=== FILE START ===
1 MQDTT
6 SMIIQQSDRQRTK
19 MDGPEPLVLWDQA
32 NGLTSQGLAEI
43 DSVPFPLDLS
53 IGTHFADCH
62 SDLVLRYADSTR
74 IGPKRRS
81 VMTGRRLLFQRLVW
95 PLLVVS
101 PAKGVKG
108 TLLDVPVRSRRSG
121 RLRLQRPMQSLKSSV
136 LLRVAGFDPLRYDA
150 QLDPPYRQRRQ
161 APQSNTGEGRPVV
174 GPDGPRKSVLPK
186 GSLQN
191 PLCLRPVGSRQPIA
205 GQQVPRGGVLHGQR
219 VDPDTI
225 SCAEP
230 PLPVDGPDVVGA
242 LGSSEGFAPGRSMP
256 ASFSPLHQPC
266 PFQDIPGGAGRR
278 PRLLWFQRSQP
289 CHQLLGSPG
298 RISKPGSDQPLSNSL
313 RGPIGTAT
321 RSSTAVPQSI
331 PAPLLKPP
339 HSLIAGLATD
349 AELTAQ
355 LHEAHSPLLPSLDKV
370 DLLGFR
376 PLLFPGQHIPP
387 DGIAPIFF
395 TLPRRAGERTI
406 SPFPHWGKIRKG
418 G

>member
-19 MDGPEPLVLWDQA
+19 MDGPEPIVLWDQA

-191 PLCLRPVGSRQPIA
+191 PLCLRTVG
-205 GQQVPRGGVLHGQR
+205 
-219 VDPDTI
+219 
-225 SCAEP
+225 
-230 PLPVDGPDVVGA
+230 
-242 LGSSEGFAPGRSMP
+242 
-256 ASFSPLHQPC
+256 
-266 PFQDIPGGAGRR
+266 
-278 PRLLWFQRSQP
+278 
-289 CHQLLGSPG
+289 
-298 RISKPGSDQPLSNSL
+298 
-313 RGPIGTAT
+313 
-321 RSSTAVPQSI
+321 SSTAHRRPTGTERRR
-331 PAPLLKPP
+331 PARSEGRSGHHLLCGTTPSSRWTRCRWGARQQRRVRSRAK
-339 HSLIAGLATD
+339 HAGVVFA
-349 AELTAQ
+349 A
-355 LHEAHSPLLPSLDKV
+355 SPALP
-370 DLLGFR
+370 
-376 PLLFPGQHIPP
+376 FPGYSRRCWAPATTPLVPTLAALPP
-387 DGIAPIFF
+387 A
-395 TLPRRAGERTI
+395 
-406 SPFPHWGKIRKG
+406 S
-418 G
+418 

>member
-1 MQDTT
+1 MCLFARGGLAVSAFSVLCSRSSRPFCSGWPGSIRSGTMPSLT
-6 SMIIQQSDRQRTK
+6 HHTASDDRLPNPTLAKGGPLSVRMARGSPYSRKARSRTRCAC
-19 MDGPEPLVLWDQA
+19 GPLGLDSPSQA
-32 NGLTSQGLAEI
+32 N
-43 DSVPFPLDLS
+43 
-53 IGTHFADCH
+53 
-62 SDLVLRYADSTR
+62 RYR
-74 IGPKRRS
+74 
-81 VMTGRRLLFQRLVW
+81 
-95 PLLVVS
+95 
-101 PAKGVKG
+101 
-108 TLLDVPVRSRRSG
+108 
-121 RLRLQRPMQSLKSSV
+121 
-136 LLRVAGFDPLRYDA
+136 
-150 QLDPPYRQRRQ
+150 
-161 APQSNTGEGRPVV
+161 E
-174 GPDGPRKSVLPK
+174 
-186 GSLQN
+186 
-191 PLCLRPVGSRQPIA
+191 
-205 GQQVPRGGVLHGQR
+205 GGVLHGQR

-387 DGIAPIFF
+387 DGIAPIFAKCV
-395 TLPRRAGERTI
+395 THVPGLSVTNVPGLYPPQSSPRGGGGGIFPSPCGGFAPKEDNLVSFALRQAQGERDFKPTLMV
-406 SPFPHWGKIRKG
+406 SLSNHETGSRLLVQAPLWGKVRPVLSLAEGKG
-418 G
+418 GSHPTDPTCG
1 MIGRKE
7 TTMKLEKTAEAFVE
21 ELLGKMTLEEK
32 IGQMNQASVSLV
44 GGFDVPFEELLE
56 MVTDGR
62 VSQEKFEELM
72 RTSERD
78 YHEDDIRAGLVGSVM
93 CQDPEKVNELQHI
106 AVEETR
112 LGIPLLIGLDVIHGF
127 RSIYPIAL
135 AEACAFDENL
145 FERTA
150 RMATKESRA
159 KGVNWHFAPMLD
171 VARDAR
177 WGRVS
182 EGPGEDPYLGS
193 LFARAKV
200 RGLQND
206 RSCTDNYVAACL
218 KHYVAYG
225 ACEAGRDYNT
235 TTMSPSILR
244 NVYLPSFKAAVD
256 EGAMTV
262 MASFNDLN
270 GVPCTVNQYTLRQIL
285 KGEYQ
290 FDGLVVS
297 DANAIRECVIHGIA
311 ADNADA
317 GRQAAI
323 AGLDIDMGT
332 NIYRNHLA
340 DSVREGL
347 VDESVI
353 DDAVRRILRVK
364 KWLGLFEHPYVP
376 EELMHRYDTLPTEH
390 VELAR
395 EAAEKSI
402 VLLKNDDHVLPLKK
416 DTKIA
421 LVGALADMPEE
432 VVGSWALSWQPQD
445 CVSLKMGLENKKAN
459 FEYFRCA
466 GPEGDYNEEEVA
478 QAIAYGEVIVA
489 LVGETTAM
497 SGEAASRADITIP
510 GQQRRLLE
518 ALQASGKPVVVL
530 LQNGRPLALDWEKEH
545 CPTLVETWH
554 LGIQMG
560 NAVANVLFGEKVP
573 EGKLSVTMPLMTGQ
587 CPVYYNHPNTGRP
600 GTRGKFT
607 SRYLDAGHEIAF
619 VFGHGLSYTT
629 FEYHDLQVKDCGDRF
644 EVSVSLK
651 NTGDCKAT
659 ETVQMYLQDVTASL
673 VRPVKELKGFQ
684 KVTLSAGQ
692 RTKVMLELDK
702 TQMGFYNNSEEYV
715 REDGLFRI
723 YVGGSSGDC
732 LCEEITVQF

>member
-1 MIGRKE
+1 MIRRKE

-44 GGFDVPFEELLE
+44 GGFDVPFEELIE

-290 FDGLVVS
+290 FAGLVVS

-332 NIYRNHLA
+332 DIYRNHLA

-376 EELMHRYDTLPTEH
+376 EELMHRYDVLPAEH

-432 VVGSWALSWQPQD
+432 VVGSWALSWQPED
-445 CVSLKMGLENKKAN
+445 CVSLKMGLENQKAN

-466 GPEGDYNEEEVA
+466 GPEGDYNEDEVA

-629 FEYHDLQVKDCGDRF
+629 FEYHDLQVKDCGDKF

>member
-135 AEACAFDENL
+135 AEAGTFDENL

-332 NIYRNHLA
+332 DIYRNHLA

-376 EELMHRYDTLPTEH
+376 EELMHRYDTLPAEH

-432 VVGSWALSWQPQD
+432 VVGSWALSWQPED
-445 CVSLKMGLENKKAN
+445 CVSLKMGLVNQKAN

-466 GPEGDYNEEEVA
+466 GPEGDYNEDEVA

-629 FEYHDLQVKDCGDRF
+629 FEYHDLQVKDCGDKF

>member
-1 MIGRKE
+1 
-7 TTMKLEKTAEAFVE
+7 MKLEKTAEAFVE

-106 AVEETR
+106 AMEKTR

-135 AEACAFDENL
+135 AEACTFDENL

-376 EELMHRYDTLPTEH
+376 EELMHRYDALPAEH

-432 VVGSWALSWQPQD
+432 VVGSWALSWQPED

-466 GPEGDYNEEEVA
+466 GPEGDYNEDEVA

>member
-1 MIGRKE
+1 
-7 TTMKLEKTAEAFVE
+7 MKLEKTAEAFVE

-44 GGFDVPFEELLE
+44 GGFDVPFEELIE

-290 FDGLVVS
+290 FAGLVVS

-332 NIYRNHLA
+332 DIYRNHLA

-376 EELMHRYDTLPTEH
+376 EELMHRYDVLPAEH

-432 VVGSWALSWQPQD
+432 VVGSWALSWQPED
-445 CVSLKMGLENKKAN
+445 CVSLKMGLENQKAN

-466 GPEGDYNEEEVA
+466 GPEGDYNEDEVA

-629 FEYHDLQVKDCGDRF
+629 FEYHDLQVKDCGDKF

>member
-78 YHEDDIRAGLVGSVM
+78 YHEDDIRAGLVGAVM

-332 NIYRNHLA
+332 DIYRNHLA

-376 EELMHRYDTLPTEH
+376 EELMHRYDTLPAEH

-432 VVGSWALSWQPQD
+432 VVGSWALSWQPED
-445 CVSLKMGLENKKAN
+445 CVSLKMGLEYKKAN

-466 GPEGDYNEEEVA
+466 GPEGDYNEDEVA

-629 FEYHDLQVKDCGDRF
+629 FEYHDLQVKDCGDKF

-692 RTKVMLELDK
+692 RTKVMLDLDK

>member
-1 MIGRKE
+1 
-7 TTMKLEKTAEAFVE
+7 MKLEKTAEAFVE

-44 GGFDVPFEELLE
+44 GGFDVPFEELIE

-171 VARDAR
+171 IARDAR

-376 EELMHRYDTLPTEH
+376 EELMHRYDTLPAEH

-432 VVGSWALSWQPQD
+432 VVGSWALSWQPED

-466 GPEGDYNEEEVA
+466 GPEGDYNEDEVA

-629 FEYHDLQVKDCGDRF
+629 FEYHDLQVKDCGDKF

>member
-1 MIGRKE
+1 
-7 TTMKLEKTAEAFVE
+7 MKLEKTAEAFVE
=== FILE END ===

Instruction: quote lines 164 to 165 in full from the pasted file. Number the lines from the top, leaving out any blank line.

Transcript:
225 ACEAGRDYNT
235 TTMSPSILR